Stop networking, and create meaningful relationships instead. There is great value in finding someone who can mentor or coach you. A strong, deep support system will help you understand what is derailing your confidence and help build your strengths. Sure, working a room with surface-level conversations can kick-start new connections, but it’s what you do with those connections after the networking events end that really matters.
I had the pleasure of interviewing Marissa Tarleton the President of Aceable, a leading mobile-first education platform for certification and training products. Tapping into over 20 years of experience in e-commerce and marketing leadership, Marissa serves on the forefront of Aceable’s mission to deliver innovative, outcome-focused courses that empower people to thrive in life and succeed at what they do. As Aceable’s lead strategist in growth and brand development, she works to revolutionize how consumers access mobile training and certification through the company’s digital marketplaces that benefit both individuals and brands. Prior to joining Aceable, Marissa served as the chief executive officer at RetailMeNot and served in leadership positions among top brands such as Dell and Ogilvy & Mather.
Thank you so much for doing this with us! Can you tell us a story about what brought you to this specific career path?
I developed an interest in marketing and e-commerce while working at Ogilvy & Mather as an account executive on the IBM e-business campaign. In this role, I learned first hand how e-commerce influenced consumers in digital retail and shopping environments, and I was hooked by the pace and innovation. With aspirations of leading a major e-commerce and mobile brand to new heights, I decided to get my MBA, which focused on marketing and management information systems studies. Upon graduating with my MBA, I was tapped in by Dell where I quickly moved into e-commerce leadership roles. Through a lot of hard work and support there, I excelled through the company’s ranks to hold a top leadership position at one of the most globally-recognized e-commerce brands in the world.
I left to join RetailMeNot and further develop my experience in marketing leadership and mobile e-commerce platforms. I was promoted to chief executive officer (CEO) of RetailMeNot in 2018, and we acquired RxSaver a year later. In my role as CEO, I led a 500-person-plus global marketplace that connects consumers to savings and retailers, brands and restaurants to an audience of 700M consumers annually. I worked to reorient the company’s brand to be the go-to ultimate savings destination, implemented evolved marketing strategies, redeveloped our methodology for measuring and securing short- and long-term media coverage.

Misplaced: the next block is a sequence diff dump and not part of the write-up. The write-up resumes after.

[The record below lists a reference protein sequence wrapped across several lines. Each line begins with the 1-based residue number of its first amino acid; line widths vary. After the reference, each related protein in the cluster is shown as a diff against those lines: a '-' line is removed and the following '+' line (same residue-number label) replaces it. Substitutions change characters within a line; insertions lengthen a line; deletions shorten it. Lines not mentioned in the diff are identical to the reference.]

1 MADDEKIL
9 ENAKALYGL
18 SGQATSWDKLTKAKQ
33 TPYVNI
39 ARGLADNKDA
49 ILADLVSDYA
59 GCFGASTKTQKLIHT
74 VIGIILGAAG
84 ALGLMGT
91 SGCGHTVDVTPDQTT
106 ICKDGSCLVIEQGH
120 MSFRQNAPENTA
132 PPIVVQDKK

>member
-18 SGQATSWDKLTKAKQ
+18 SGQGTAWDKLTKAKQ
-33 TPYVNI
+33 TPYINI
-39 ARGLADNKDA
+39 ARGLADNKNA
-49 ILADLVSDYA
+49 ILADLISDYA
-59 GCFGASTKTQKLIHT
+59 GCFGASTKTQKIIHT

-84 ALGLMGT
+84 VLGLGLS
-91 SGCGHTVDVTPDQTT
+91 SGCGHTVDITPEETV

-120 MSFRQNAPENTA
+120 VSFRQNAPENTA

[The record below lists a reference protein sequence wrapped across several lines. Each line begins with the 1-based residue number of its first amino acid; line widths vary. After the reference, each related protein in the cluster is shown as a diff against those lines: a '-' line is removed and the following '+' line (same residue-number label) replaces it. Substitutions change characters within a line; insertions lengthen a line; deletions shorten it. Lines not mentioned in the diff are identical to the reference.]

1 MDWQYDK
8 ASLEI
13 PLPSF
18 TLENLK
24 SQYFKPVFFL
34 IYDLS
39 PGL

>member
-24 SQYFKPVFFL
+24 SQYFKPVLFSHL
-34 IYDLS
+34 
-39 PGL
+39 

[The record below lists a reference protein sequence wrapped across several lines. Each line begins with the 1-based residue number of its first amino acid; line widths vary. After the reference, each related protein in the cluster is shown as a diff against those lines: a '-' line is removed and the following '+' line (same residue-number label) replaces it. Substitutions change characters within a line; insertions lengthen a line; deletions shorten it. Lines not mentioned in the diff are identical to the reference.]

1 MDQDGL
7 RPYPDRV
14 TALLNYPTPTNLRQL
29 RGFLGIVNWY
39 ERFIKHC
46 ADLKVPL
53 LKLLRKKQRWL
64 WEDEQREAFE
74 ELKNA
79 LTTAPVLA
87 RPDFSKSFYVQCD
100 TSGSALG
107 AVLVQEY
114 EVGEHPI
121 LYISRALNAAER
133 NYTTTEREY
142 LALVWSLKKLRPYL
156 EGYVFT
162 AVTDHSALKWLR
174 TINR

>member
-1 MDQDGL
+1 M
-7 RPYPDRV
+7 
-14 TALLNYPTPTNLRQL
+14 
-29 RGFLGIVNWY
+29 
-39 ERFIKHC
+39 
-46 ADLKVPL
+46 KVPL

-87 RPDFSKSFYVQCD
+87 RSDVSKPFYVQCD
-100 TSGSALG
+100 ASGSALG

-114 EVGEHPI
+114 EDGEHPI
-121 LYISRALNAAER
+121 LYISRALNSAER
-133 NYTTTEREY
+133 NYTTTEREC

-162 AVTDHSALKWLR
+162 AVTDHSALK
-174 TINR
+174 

Can you share the most interesting story that happened to you since you began at your company?
Starting a new leadership role at Aceable during a time when the physical office has closed down due to a global pandemic has been super interesting. The ease of quickly getting to know your team and building trust when you don’t see them face to face or even have a chance to have a quick coffee together has been challenging. It has forced me to think of new and virtual ways to build relationships and trust. A few tips include spending extra time introducing both personal and professional “care abouts” both in one-on-ones but also in groups, setting up virtual brown bags to just answer open questions and get to know people, and last, taking the time to personally meet everyone on the team even if via a quick one-on-one phone call.
Can you share a story about the funniest mistake you made when you were first starting? Can you tell us what lesson you learned from that?
While presenting to everyone in the company, I lost WiFi service due to my son’s online gaming with his new home built gaming PC. I continued to talk about Q3 priorities for 5 minutes while frozen and derailed the meeting. It was not my proudest moment, but it does speak to how we are all going through balancing home, children, working online and leadership in the best way we can.
What do you think makes your company stand out? Can you share a story?